• iii. Drives the light reactions
    • i. Energy splits apart the water molecule into 2 Hydrogen + atoms and 1 Oxygen atom
    • ii. O find a friend to make O 2 – oxygen gas is released
    • iii. Extra 2e - collect sun’s energy
  • 22.
    • NADP +
    • d. ADP
    • i. High energy electron carrier
    • ii. Picks up 2 e- and a H+ to become NADPH
    • i. Picks up a phosphate to make ATP
    • ii. Goes on to Calvin Cycle
    * Light-dependent reactions use H 2 O and produce O 2 gas and intermediate energy-storing compounds
  • 23. 4. Steps in Light Reactions
    • Sun energy gets absorbed by pigments in Photosystem II
    • This energy splits H 2 O into 2H + atoms and 1 oxygen atom, leaves 2 electrons to hang out and wait in PSII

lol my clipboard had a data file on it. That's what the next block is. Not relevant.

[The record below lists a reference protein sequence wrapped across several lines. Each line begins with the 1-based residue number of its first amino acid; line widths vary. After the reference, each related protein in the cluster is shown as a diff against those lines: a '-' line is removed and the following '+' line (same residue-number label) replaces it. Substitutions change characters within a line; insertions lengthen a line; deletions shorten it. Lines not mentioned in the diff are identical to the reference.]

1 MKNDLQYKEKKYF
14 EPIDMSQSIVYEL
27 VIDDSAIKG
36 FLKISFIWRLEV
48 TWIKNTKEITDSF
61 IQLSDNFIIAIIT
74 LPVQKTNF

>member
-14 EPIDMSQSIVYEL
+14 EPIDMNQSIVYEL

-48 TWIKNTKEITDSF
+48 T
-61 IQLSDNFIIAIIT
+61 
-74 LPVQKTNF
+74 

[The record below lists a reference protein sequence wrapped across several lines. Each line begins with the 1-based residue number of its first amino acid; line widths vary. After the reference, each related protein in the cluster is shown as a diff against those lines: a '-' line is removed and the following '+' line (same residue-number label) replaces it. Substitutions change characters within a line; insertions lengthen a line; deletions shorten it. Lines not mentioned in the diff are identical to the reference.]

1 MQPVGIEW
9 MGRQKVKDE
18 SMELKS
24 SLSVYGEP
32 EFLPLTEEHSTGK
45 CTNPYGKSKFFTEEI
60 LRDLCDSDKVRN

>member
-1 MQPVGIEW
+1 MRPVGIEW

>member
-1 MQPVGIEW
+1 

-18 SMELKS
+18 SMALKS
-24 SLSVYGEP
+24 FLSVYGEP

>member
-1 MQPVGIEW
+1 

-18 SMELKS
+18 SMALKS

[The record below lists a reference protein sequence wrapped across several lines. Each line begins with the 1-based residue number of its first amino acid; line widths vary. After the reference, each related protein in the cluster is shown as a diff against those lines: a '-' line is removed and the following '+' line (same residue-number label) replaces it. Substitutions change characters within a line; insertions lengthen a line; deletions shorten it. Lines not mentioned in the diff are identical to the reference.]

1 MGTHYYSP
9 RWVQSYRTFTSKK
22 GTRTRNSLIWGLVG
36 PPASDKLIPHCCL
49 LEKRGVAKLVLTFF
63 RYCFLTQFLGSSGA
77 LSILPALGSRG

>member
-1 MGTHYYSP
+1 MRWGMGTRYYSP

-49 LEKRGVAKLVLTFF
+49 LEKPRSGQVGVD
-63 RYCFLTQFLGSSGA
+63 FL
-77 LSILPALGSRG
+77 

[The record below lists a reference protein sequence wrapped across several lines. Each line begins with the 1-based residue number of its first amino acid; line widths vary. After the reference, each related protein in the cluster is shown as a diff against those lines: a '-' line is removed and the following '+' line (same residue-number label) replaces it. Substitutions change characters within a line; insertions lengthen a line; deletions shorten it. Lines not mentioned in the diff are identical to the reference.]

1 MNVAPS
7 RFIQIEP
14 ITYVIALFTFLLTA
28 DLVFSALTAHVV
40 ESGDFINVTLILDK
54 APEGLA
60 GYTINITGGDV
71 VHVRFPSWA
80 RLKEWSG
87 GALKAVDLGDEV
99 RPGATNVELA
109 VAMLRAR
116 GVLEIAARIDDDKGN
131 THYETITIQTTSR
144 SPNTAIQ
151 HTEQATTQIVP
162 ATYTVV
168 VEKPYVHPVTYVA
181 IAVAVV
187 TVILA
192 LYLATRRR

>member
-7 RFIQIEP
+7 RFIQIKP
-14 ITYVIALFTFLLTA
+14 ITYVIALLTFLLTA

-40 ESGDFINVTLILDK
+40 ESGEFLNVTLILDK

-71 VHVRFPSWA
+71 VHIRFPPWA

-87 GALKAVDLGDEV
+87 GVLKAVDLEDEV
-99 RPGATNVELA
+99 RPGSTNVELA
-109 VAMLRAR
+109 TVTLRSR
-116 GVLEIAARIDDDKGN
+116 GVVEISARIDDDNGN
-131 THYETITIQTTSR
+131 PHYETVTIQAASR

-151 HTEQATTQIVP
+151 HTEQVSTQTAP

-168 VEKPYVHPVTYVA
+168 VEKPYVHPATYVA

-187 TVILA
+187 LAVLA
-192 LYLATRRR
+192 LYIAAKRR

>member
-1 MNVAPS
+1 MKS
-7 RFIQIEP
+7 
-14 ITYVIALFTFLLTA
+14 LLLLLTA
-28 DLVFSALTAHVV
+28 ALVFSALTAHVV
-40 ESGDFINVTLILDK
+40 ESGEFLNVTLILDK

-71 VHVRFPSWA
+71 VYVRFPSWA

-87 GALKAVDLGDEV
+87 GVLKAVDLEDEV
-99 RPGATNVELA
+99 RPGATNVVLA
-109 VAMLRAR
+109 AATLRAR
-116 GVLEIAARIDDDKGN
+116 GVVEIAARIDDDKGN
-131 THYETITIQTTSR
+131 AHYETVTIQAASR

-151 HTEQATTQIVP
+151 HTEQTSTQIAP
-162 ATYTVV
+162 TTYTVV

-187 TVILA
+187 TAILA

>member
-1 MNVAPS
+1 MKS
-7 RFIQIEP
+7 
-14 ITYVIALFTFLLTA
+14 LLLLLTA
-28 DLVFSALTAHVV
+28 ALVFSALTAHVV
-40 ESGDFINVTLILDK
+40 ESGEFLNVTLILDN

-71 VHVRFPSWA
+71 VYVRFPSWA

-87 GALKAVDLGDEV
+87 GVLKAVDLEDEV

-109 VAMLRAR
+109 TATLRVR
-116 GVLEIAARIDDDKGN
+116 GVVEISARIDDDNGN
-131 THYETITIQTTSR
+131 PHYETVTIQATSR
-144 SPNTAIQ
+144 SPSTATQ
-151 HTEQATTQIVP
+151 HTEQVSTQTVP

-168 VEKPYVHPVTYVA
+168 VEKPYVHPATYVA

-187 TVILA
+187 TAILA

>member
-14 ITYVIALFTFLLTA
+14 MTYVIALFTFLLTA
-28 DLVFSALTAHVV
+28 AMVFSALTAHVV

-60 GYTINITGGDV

• Sun is absorbed by the pigments, the electrons get this energy
    • Electrons become high energy electrons
    • Travel down the Electron Transport Chain (ETC), losing energy as they travel down each protein
  • 24.
    • f. Come to Photosystem I, light gets absorbed again, electrons become high energized again
    • High energy electrons need a special “carrier” to bring them to the Calvin Cycle
    • Get picked up by NADP + , which also picks up an H + left over from H 2 O
    • NADP + + 2e- + H +  NADPH
      • i. High energy electron carrier
      • ii. Heads to Calvin Cycle
    • J. ADP + P  ATP at the ATP Synthase
    • i. heads to Calvin Cycle